|Paper||Box Elder News Journal|
|Rights||No Copyright - United States (NoC-US)|
|Publisher||Digitized by J. Willard Marriott Library, University of Utah|
|Paper||Box Elder News Journal|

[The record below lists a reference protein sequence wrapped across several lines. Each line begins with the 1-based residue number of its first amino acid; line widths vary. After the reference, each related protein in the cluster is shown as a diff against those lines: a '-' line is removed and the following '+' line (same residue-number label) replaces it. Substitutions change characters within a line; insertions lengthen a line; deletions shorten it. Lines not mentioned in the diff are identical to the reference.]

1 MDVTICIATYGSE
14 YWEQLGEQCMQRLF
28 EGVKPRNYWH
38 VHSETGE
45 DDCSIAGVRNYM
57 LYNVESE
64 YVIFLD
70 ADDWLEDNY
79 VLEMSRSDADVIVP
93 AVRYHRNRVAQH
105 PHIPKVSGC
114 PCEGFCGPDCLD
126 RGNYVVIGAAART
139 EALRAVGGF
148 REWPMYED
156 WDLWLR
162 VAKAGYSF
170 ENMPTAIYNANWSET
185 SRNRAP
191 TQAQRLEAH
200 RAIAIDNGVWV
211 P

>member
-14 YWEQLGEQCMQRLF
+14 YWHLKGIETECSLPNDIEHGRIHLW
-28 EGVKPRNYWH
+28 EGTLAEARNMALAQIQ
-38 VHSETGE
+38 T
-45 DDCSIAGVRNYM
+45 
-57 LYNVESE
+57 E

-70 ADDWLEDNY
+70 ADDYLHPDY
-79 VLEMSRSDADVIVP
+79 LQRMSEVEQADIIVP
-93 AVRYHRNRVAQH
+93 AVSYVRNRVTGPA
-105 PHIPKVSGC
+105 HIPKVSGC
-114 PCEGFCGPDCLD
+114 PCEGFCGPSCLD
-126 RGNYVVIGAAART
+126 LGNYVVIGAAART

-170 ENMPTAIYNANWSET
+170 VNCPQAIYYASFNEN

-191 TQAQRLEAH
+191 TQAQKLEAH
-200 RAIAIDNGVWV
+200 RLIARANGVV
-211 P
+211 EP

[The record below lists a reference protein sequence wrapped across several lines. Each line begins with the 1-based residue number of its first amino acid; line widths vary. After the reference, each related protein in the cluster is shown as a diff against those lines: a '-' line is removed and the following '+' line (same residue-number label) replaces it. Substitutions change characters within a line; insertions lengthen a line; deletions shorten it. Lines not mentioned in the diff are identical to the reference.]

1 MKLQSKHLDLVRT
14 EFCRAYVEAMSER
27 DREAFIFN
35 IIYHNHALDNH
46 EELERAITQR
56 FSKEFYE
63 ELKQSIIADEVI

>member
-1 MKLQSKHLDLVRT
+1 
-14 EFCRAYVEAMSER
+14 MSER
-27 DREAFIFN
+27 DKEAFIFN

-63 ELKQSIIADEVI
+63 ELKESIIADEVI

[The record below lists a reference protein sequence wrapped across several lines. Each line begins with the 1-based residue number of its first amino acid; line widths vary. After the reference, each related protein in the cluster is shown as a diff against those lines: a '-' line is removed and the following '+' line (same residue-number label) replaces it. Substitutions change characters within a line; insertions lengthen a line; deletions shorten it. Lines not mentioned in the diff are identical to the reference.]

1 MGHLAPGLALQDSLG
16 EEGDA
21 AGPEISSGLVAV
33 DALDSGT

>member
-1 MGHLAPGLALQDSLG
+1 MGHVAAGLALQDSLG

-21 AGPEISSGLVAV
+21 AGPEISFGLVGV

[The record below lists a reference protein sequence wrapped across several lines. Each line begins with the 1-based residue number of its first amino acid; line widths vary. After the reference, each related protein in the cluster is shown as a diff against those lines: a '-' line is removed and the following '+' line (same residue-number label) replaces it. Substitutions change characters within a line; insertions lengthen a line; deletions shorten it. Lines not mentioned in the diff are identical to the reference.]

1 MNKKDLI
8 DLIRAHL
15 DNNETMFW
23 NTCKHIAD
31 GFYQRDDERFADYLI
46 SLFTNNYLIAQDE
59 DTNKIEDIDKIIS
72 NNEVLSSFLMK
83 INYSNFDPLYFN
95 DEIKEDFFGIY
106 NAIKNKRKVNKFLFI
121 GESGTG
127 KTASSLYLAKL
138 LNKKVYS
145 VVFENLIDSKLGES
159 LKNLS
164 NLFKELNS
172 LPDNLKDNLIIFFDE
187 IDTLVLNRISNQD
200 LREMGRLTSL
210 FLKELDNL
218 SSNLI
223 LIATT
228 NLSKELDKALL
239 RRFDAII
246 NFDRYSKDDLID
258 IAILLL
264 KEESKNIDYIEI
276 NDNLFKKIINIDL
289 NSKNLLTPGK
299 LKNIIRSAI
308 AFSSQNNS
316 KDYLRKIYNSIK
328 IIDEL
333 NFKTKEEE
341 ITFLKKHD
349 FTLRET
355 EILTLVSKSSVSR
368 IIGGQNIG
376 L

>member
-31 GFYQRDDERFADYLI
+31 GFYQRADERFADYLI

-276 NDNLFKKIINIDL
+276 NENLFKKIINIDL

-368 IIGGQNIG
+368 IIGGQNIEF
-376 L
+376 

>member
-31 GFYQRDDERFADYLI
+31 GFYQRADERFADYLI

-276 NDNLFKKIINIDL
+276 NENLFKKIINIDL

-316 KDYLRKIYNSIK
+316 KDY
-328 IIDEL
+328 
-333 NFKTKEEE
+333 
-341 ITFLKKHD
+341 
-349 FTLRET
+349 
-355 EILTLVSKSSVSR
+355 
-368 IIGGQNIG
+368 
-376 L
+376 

- WORK OF SCIENTISTS iu any other field, as the manual labor performed by the farmers far exceeds In amount that of most indus- tries. TL cultivator has been an Indispensable farm implement for years and in its office of loosening the dirt between the rows of plants greatly faDevice that Will Rid Cattle of Flies cilitates the hilling up of corn, potathat Torture Them While in the toes, etc., and the cutting out of the Stable Home Exercising Machine weeds with a hoe. On the machine shown in the illustration will be seen a Novelty. a new attachment for gathering up the weeds from between the rows of plants after the cultivator has loosNow an Automobile Sled. ened them from the soil. In the case An automobile sled, says Electricof the of weeds which are about to go to invention latest is the ity, seed, and would, If left on the ground, Nuernbergen Motorfahrzenge-FabricUnion. It is to be driven by a ben- start a new crop for the farmer to and fight later on, this device will be cooled, zine motor, water c spark- especially useful, . as It enables the equipped with ciring devices. The cooling water sled farmer to gather up the weeds and burn them before the seed Is depositculates in the body of the through pipes which are so disposed ed. As will be seen, the gathering The rake is designed to travel In the row as to constitute a which just cultivated, and in order that it a includes tiller, steering gear is connected with the front runners. A single lever controls the direction The sled of the shaft's revolution. is driven by A spiked wheel, which bites the ground and is geared up to the motor shaft. INVENTIONS OF WORTH PLACED ON THE MARKET. The Orioles Nest. , In a cavaliers coat. With defiant note Poured from fearless challenging throat, The Oriole sits At his door or flits Hither and yonder In urgent mood To bring for his wife and the clamorous brood The morsels they ask. , Tls a yeomans task. But a bird of state Slay toil for his mate, And theres wonderful love like a flag unfurled In that wee little home In the great big world. ' . Swing high, swing low. Where the breezes blow, And the rains go slanting to and fro. Cradle of melody. Rocked like a summer sea Tip where the ripples of air and cun and meet and run. Mingle and And we shall not find In a week-lon- g quest A prettier sight than an Oriole's nest. Margaret E. Sangster In Will Carleton's Magazine, Every Where. criss-cros- Spiders of the Water, The water spider runs about on the leaves of aquatic plants and catches the insects that live among them; but the nest In which this spider lives Is a silk bag filled with air, and it 13 anchored beneath the water. Its opening points directly downward, so that no air can escape when the spider enters it. After the nest has been made large enough the spider proceeds to fill It with air in the most remarkable way. She carries it in, just as human people might carry coal or wood or water into their houses. Going nearly to the surface, she puts the end of her body out of the water for an instant, then jerks it quickly under with a bubble attached, crosses her hind legs over it and descends to the nest, into which she then allows the bubble to escape. This is repeated until the nest is filled with beautiful, shining, silvery bubbles of air. The spider has chosen this singular abode to escape destruction by water fowl. The leaves of most aquatic plants lie flat upon the water and offer only few places where the spider could hide from enemies. The thought of a house of silk filled with air and anchored in crystalline, sparkling liquid would do for fairyland story, but here It Is In real life. Ferocious Bengal Tigers. The man eater is usually an older Uger whose strength Is failing and whose teeth have partly lost their Such a beast finds It lharpness. Jasler to lurk in the vicinity of settlements and to pick up an occasional man, woman or child than to run town wild cattle, says St. Nicholas. The largest, fiercest and most brightly colored tigers are found in the Province of Bengal, near the mouths of the Ganges River, and not Ben-ja- l tar from Calcutta. A tiger sometimes measures ten feet from nose to tip of tail. Such a monster makes no more account of springing upon a man than a cat does of He surpasses the seizing a mouse. lion In strength and ferocity and has no rival among beasts of prey except the grizzly beer and the recently giant bear of Alaska. fast to the tree at its bottom, letting it slant in the direction you are to bend it for the stair. Bend slowly around, fastening with nails as you proceed, until you reach the first 11m h, where it can be either tied or nailed. When you have fastened this securely you must next bend the outet support for your steps. Before you start this, however, go to the woods and select several pieces of sapling eighteen inches long and with' a natural bend like a bow. Trim flat on the back and front of the bow with ' Many a Slip. "Theres many a slip twixt the cup and the lip has a classical origin. Anceos, the helmsman of the ship Argo, was told by a seer that he Home Exercising Machine. competent authority on the subject would probably admit that a large proportion of the ailments ordinarily attributed to the stomach have their The Correct Joint. origin in a weakness of the muscles a sharp hatchet. Fasten this at right surrounding the abdominal cavity, angles to another piece of sapling with attendant flabbiness and Inability about twenty inches long. of the digestive organs to perform Opposite the end of the sapling, their natural functions. Adolph de which you first bent to the tree and Clairmont of Topeka, Kans., has reabout two feet away from it, drive a cently designed a simple form of exstout post. To this fasten the second ercising apparatus wnich he claims sapling wlh a strong rope. You are will tend to strengthen the muscles now ready to bend it and you had them above referred to, assisting better get your chum to help you, as materially In the performance of it requires considerable strength. their work. The device needs little As you start to bend the sapling explanation, owing to Its simplicity. pass It over the curved piece you There Is a hinged board with suphave made (which resembles a pick ports to raise it from the floor and ax in shape, the end of the handle a latch to maintain the sections rigid being placed against the tree). The while In use. A cushion is also proobject of this pack ax shape is to vided for the head and there are distribute the strain over a greater braces secured to the footboard to surface on the sapling than would enable the person to rise to a sitting be the case if you simply used a stick posture by a sheer pull with the feet. without the curved piece on the end. To use this exerciser the patient takes You will need several of these shapes, the position shown, with his feet inand arter your sapling is bent you serted in the braces, when, by raiscan fasten it to these pieces by ing and lowering the upper part of nailing. the body slowly the museies are exer-After your sapling Is properly bent 1 throughout the entire length of you must fasten the end securely to the trunk. Care must be taken not to the limb. Unless you want to go to indulge too freely In the exertion at the trouble of selecting pieces of the beginning, as overstraining the sapling with a very decided bow shape to act as supports to your stair, it will be much easier to use upright The former support is supports. much prettier, of course. The supports for the steps can be made of two pieces of sapling fastened together (see drawing) and then nailed to the sapling you have Just bent. The treads of steps can be made of any sound, weather-beateStrengthens muscles of abdomen. boards, but chestnut stands the weather best The handrail should be bent muscles would cause injurious effect instead of benefit. The special tenin the same way as the second sapof exercise would ling. The space between the rail and dency of this form the steps can be filled with any shape be to dissipate the surplus flesh of of rustic work you choose, either the abdomen, as well as Increasing the muscular power, thus lightening grapevine or sapling. to be carried, also. this rustic Properly built, stairway the load is very pretty and graceful, and if Of Use in Medicine. your summer house, which it is preThe electric arc between Iron poles, sumed you will build in a tree, at the head of the stairs, is as artistic, you which has the peculiarity of & crater but slightly luminous, is proven by A. Broca and A. Chatin to be specially adapted for medical use on account of the great Intensity of the actinic rays as compared with the heat rays. This makes it possible to bring the diseased parts within four inches of an arc of twenty amperes and thfrty-flvvolts. In nine cases of lupus an exposure of fifteen minutes produced hours marked effect and twenty-fou- r afterward the lupus nodules were much changed, while the healthy skin was unaffected. n e and your friends will enjoy your handiwork more than you have any idea. Electricity Causes Lockjaw. result of an electric shock, Miss Emma Pennington of Cumberland, Md., has lockjaw, and her body is in several places marked with spots. She was at first almost completely paralyzed, but is slowly regaining the use or her muscles. Miss Pennington visited her friend, Mrs. Hambright, and, going in at the back door, found the breakfast dishes and resolved to wash them to surprise her friend. When she turned on the water spigot she was knocked down by an electric charge. A power wire used to run Hambrights printing press had fallen afoul of the water pipe. As the the result Chinese Taught Secretly. In China little attention is paid, as a rule, to the education of girls, and moreover, very little information is given by natives to foreigners who show much interest in this subject Chinese girls who have come under the influence of missionaries are taught to read and write, and they also devote some time to the study of geography. Except for their dress, these little girls look much like Amer! lean girls. Industry is the parent of fortune. Great talkers are not great doers. Boon to Tortured Cattle. When cattle are running at large in the field there is an opportunity for them to rid themselves of the insect pests which , annoy them, but when the animals are tied in the stable there is little chance to swing the head around to dislodge the flies from the forward quarters, and so the troublesome pests are free to torture the animals at will. It is the object of O. B. Gibson of Thayer, la., in designing the strange looking shed here pictured to provide an apparatus which will enable the cattle to rid their bodies of the flies as they enter the stable, the latter place preas it ought to sumably being be, at any rate. The shed has at its inner end a series of brushes, so arranged as to leave an oblong opening much smaller than the body, In order that the flies may be brushed off as the animals pass through to gain an entrance to the interior. During the passage of the cow the only place from which light can enter the shed is through the overhead chamber, to which the insects fly as they are brushed off. An automatic gate in the shed opens and closes the entrance to this chamber with the passage of each animal, thereby making Weeder attachment for cultivators. may work equally well when the cultivator Is moving in either direction, it is mounted on a swinging arm, controlled by a crank within easy reach of the driver. By giving the crank a half turn in either direction the rake is lifted from one side of the cultivator to the other, or can be elevated to drop a load of weeds at any desired point In the field. Edwin P. Clapp of North Rush, Pa., is the inventor. Progress of Japanese Commerce. In three and a half years Japan has added to its merchant navy 300 steamships and 100,000 tonnage, and also 3,000 sailing vessels of 250,000 tonnage. In 1896 the country possessed only a single steamship over 5,000 of this tons; It has now twenty-on- e class. In 1898 Japan owned 627 steamships of 429,774 tonnage; and 174 sailing vessels of 24,014 tonnage. In 1899, 679 steamships of 407,534 tonnage; and 1,485 sailing vessels of 165,710 tonnage. In 1900, 753 steamships of 498,375 tonnage; and 2,783 sailing vessels of 270,161 tonnage. In 1901, 942 and steamships of 557,166 tonnage; 3,416 sailing vessels of 315,767 tonnage. The number of sailors has increased until in 1901 there were 15,412 officers and engineers (304 foreign) to the merchant fleet. The small number of foreigners is as striking as the increase of the commercial navy. The Latest Washing Machine. There are two very good reasons why many housewives continue to do their washing over the tub and scrub the clothes on the washboard every Monday, instead of making use of the modern washing machine. One is the cost of the machine and the other is the necessity of finding room for an extra article of washday furniture, which, in the majority of city houses, is no small item. To both these reasons the washing machine invented by Leonard B. Brooks of Independence, la- -, gives the very good answer that It requires only a small outlay of cash and takes up no extra space when not in use, and it goes without saying that it will do its work quite as well as the ma- - acto understand from newspaper counts, but Prof. Hills explanation clears up the matter, so that It is readily comprehensible. The immense store of coal which the French government maintained at this point from which to supply the vessels of her navy, is, according to Mr. Hill, still burning, and is being Too many there are who but skim oer mistaken for the crater of Mont Pelee the ground. at Who never sink down where the treasure by vessels passing that point is found. the afire set was coal The by Who strike a pick here and another one night molten lava. there. And another one yonder, then quit In despair. Shark Had Girls Message. The next man who follows may look at Mrs. George Cummings of West the signs, May think they are good and establish Cape May, N. J., was the recipient his lines, the other day of a letter which she Then follow the prospect until he has prizes. A little over a year highly struck g A lead in the mountain of ago, when she was Miss Bate, she luci. wrote a message, put it in a rubber-corke- d bottle and threw it into the rock the Though good Is the prospect, waters of the Delaware bay, near her that will pay And yield up the gold Is not reached In a paents home. Fishing creek. A few day. she received a letter written But months, even years, often pass ere days ago by the captain of the British warship the vein Shows values that promise the coveted Thunder in answer to her message ' gain. In the bottle. So if In life's field you are seeking a placed The commander of the Thunder find," Push downward with nerve, and keep wrote that while off the coast of Porever In mind a shark was caught, and when That yet there are leads In the mountain tugal It was cut open the bottle was found of luck As good as the prospectors ever have inside of it. The note being noticed struck. in the bottle it was broken and the was read. Philadelphia Inmessage Fishes That Carry Torches. quirer. It is wonderful to observe how nature has adapted the various creatures Rats and Commerce. and state in to the circumstances In France, more than anywhere else, which they are placed. Instances of the science of economy is carried almost to a fine art The common sewer this are as curious as they are numerous. Nowhere is the law of adapta- rats of Paris are raised to clean the tion better illustrated than in the case flesh from bones that are to be used of fishes. It is known that members in manufactures, but that must not n of the finny tribe which live in the be boiled to clean them. When waters of deep and dark caves are rats are killed their furs are found to be without eyes, because in used for fur trimmings, their skins spheres so contracted they have no for gloves, their thighbones for the need of light. But more remarkable is highest grade of ivory toothpicks, the fact disclosed by those who devote meir tendons and bones are cooked their time to researches amongst down to make those beautiful gelatine marine forms of life. Away down a capsules which our physicians often mile or more beneath the surface of give us medicine In, and their teeth the water fishes are, of course, cut are used for tipping fire burnishers off from the light of day. But they for bookbinders use. Pepular Meare not on that account existing in chanics. darkness- - In deep sea soundings of Shotguns to KilT Caterpillars. the ocean it has been discovered that The farmers in Skippach, Pa., have many of them are furnished with their own light Since they have no sun- adopted the shotgun to exterminate shine and no organized gas companies the caterpillar plague. After trying each fish carries his lantern or torch all the new methods to fight this inwith him. They have organs which sect, the farmers declare this novel give out a phospherescent gleam and one the cheapest and most effective. thus shed light on their path. Some Placing a charge or two of powder of them display little torches in the in the muzzle of the gun, depending shape of tentacles which rise from the upon the size of the caterpillar nest, tops of their heads. Others have reg- the farmers advance upon the insects' ular symmetrical rows of radiant stronghold. Then, with the gun sevspots along their sides. As these il- eral feet away, the powder is disThe shock luminated creatures go flashing to and charged by a metal cap. fro through the water the effect is at never fails to blow the nest and its ence dazzling and strange. The ap- occupants into smithereens and exter pearance presented is that of minia- minate the caterpillars. New York ture torchlight processions. When American and JournaL such fishes are brought Bars Red Ties. to the surface the spots glimmer with Trainmen employed by the Long light for a little while, but the brightIsland railroad company must hereness soot-- fades away. after forego whatever pleasure they found in wearing red neckties. A How Thompscf. Killed Himteff. Will Thompson committed suicide few days ago Superintendent oi near Boulder, Col., owing to III health. Transportation Addison issued a genDiabolism itself must have possessed eral order notifying trainmen that him, for the deed was executed in they must keep their coats buttoned a manner that resulted in almost up while on duty, and that black neck ties of the complete annihilation. shape wers In preparation for the end, Thomp- the proper form or neckwear. General Superintendent William P. son took a stick of dynamite from the store of the Champion City Min- Potter said yesterday that many railing company. Climbing to the high- road corporations bad long ago under est point of the nearest mountain, taken to direct the men in the matThompson set the fuse on the dyna- ter of dress, as it was necessary that mite stick ablaze. There was splat- the trainmen should present a neat tering as the line of flame crept appearance. closer and closer to the Badger Dislodged Family! instrument There was a blinding A curious incident took place lately flash and a roar that echoed down the at Ballingarry, County Limerick, Irevalley. Bleeding flesh filled the air, land, where a badger took possession and a little Bhower of human blood of the house of a farmer named John stained the ground where Thompson Casey while the family was absent It had stood. had taken up its position tmder a It was some time before he was bed, where it nad evidently slept commissed. Then friends went out to fortably the night without beduring find him. had been ing noticed, and the visitor was not feared. After a long bunt the al- discovered until the next most breast bone and when it was found enjoying morning, a quiet of shoulder a were founiL A nap on the kitchen hearth. None part of shred of clothing near by gave Identi- the family would the animal approach fication to the fragmentary remains. until a dexterous was called The remainder of Thompsons body in and sucoceded neighbor in lassoing him and was never found. dragging him out. full-grow- torch-bearin- g four-ln-ban- d flesh-denude- d Fastens on the side of the tub. of machines of this kind now jority on the market. The inventor, no doubt, obtained his idea from the clothes-pounde- r which it was customary to use in connection with a small cask, to hammer the dirt out of the clothes, instead of rubbing them by hand. The pounding head is still used in the new Invention, but with this decided improvement, that it has a spring to lift the head after each stroke, thus eliminating fully half of the labor of operatlns: the machine. The washer is clamped on one side of a common washtub, and when not In use can be swung out of the way, thus leaving the tub open for the rinsing of garments as they are removed from the water. When the washing is finished the machine can be folded up and placed inside the tub, or may be suspended from a nail in the basement or stairway. d l hnjMb0' Little Anecdote that Show, of the Orient H A certain newspaper man V induced to try" got it out of order by ment. and took it to a nJ? repair. The man there him that there was nothinZ matter with it, the only that he had neglected to foZM thing In using It. Then he bJ take the pen apart for the nO mans instruction, so that h' see how very simple a thiA Simple! cried the indigJL4 of the instrument, It is ed as a Chinese puzzle! i Bear-Proo- f Wagons. Bears are more numerous In Yellowstone park this year than ever before. Among the objects of interest meat wagons, used to the bear-proo- f transport meat over the mountain roads to the park hotels, occasion no little comment On first sight they are taken for government ammunition wagons, as they are built along bombproof lines. The wagon are about three feet highland ai'e levered with heavy sheet iron, iron gratings on the ends providing ventilation. The bears are so numerous that these wagons have become a An ordinary wagon bed necessity. with a wooden box would be torn to pieces in a single night and the meat taken or carried away. It is doubtful f if even these wagons would withstand the test if exposed too long, owing to the ingenuity and great strength of the animals. eves ytctu" bol" oat trS n Diamond Birds. The latest thing in bridesmaids presents is a set of diamond birds of various shapes. One bird may be like a cock with a ruby comb, another a pheasant with sweeping tail, a third a peacock with its tail studded with sapphires. A different bird is given to each bridesmaid, so that each has the pleasure of owning a trap from which the flies cannot a unique ornament escape, and in which they are desPeculiar Snow.' troyed by the c'attle tender. TTie ilA peculiar snow observed on Mont lustration shows the shed complete, with a cow in the act of entering, Malet in the Alps has been reported and also presents a view of the inner by M. A Burns. It is called Cauend of the shed, with the brushes in casian snow," and is very porous, with position to do their work. grai reaching an eigntn of an inch in size. The slight adhesion of these Labor Saver for Farmers. grains gives great liability to ava The farmer of y must have his lanches. labor-savinappliances Just as much as the workingman of any other class, Some people are good because they and, really, there seems to be greater have never had the chunce to be any nyd of machinery on the farm than thing else. to-da- states mat this was accomplished by a series of gas explosions and small craters that burst forth under the very floors and walls of the buildings. This far, this has been a trifle hard -e- ath-deallng f, g The Winning Prospectors. In searching for gold In the hills of the West The winners are men who put nerve la the queet. Who laugh at reverses and never say quit Until with the pick they the treasure . vein hit. And so In the search for successes ot earth The winners are toilers of resolute worth Who think there are leads in the mountain of luck As good as the prospectors ever have struck. good-payin- A would not live to drink his own wine. Anceos immediately ordered a bottle of wine from his own vineyard to be placed before him, and called for the seer In order that he might laugh at the refutation of his prognostications, when the latter remarked; There's many a slip twixt the cup and the lip. , At that moment Anceos was Informed that a wild hoar was ravaging his vineyards, whereupon he imFrozen Soap Bubbles. mediately set down his cup and set interesting experiments can out to do personal battle with the beMany made with soap bubbles blown was and killed In the conflict boar, from a mixture of castiie soap and glue. It is not generally known, howTo Build a Rustic Stair. The tree around which you intend ever, that bubbles can be frozen, to build your stair should be at least though It is very easily done. Blow a two feet In diameter. The larger the bubble of moderate size and carry it to the door or put it out of an open window on a winter day. The bubble will freeze instantly, retaining its shape, but forming most beautiful crystals. If you try this little experiment on a clear day where there is little wind, you will be delighted with Stpllngo Bent tr the easier It is to wrap the sapling into place. These should be cut from the near-4t- t j forest and can be of beech or maple. Get them as long as possible and not more than two Inches in di- -' meter. Hail Ihe end of one of your saplings electro-magneti- r. n ' k AND J NEW Swing high, swing low, Where the zephyrs go On their beautiful errands to and fro Cradled so fair In the summer air Where the green leaves throng Amid sheen and song. You shall not find. In a long day's quest, A fortress stronger, a lovelier nest. CHINESE Rescued from Live Wire by Hla Dog. To the dog that has been his companion for two years, Hugh Morehouse, son of a merchant at Memphis, Tenn., owes his life. The child got tangled up with a live electric wire and fell, screaming, while several passers-bwere knocked down while trying to extricate the lad. The dog tugged away at the boys clothes until the current from the wire shot through the dogs body and the animal dropped dead. Before the pet died, however, It had succeeded in dragging the youngster away from the contact y Eyeless Chicken in Atlanta. Mrs. M. C. Bennett, who lives at 63 Blaekgum street, near Pittsburg, is the owner of a chicken, says the Atlanta Journal. It has neither eyes nor anything that has pretended to be an eye, and yet it moves about, picking up worms and other Insects in the A Swan Ferry. yard. On the 4th of September, 1829, the Mrs. Bennett called at the Journal coaly Tyne was In flood. The river office on a recent afternoon to exhibit had risen to an unusual height and the banks were crowded with sight- the chicken, which she brought in a She said that out of & seers. Their attention was soon basket of fourteen eggs only three setting were caught by a swan crossing the stream. hatched and one of these was the eyeThe bird bore on its back a black obless chicken. It was a week old. ject, which looked all tba "ore conAncient Debt spicuous against the wMto plcmage The supreme court of Vienna has of the swan. As the latter drew near Its burden was seen to be a rat It decided that the Imperial government was supposed that the flood had must pay a debt of 6 florins and 10H borne it into the water, and that it kreutzers and interest, owing to the had Jumped for safety on to the birds little town of Frastanz, since back. As Boon as the swan reached the year 1396. At that Tyrol, time th land the rat bolted. Vienna court borrowed this amount from the town, pledging iu tax office Cathedral Blew Up. there as security. The pledge bum? Speaking of the manner In which down and the government refused to the big basalt cathedral of St Pierre pay. In 1801 the town brought suit, was leveled to the ground. Prof. Rob- which dragged until ert T. Hill. of the geological survey clslon has now along been reached. bear-proo- , der that I cant want it to! make It - bo- ,oria a tct. tf. TOCop jOr CO wHthe' il to if? Ik c v The penman laughed. You remind me, he there Is a Chinese In this w used a stylographic regularly h here to buy one several month and when I showed it to himll, 0,1 apart I stopped him, supposing that helS do it an injury, but he at oa,! down the value of me pen ' that it was his. and then his dissection of it. I giveT word that he handled that Jj deftly than the man who and in five minutes he had it gether again, so that It worked' than it did at first Those i? beat the world at understandinii! details. Now, an Irishman American I beg your pardonj never have done that; and, ber, it was the first pen of tie J the Chinese ever saw. Phiw Record. 3 ft J MONUMENT TO THE Stone Erected on the Spot Whe, Outlaws Were Shot Investigation of the strange ment erected near Butler, Pa, spot where the notorious Biddle perados were shot to death of the law, reveals the tact tka stone was not erected by sentime women, as was at first reported.! men, strangers in this part of country, placed the memorial in tion. It is situated on the public hi: between Mount Chestnut and pect, Butler county. The mom is of rough white sandstone. Chi in it are a cross and the lnitiah; the two notorious criminal, cross and initials are cut deep It stone and are painted black. The two men who placed the in position drove to the CW house, at Mount Chestnut, andj quired where they could find exact scene of the tragedy. They J shown the place, and on the J where Ed Biddle fell, pierced bullets, the stone was set up onti last week. The men have not k seen in the neighborhood since a day. j Since the stone was erected , one has planted a honeysuckle I? at its base. Philadelphia North i lean. A Child's Faith. One of Philadelphias who was a looker-oin politick H&rrW convention tddi n during the recent group of friends an incident tint j lustrated his wee daughters fe faith in his ability, h crescent moon had excited her son ment and wonder for the reasoitk theretofore she had always sat ated Luna with a round and che1 like fulness. So, she rushed into house and informed ber mother tk tk1 the moon was aL broken up," u that only a very snail piece of malned. The mother, not thiett the child old enough for an ezphr tion of the lunar phenomena, slat! muttered: Too bad, dearie too bad!". The child seemed downcast lx moment; then, her face illi with joy, she leaped up and claimed: O! It will be all right whea comes home, mamma hell meal again. Thorough Paced Economy! A young man living in Clndm is a close worker in money matte! that is, he stays close to the sintj with his expenditures. He had tk! good luck to marry a girl wt parents are quite wealthy, and is m present living with his wife is of his father-in-law- s houses. j One day not long since, while ft! cussing affairs with a friend, tbs K ter asked: Did the old gentleman giva that house? Well-er-n- answer. J. ) not exactly, He offered it to was tk me, bat H ' I wouldnt accept it. Hows that? asked the friend. Well," answered the man who hi. made the lucky matrimonial ventnaj You see, the house really belongs B me. Im living in it, rent Ill get it I accepted taxes. free, old man dlea l( when the it now Id have to pJ A Unique Procession. A correspondent of the. Lad, The Church of Graphic writes: Madonna del Rosario at Valle di P peii, or, as it is called, the Madonna i Pompeii, is the best known shrined the Madonna In the south of Italy, account of he wonderful miracle which are supposed to be perfonad there. People from all parts, far ad near, come on pilgrimage from far distant mountains, and even ft Sardinia. Some most wonderful c tumes are seen in and about church. The contadini come on fed or in carts often drawn by white ox singing and playing on musical instn meats, tambourines, pipes, etc. Oft in a case of illness, girls with tic hair down and barefooted go In F cession to tne church to Intercede the Madonna for tho sica person, Filth in Public Places. A writer declares that there io bo of filth, squalor and general slows ness in public places and works, dod streets, squares, - river-sideUnit the In roads and quays, bridges States than In any other countiy the first or even second rank. He that In this respect we rank with T G key rath than with England or many.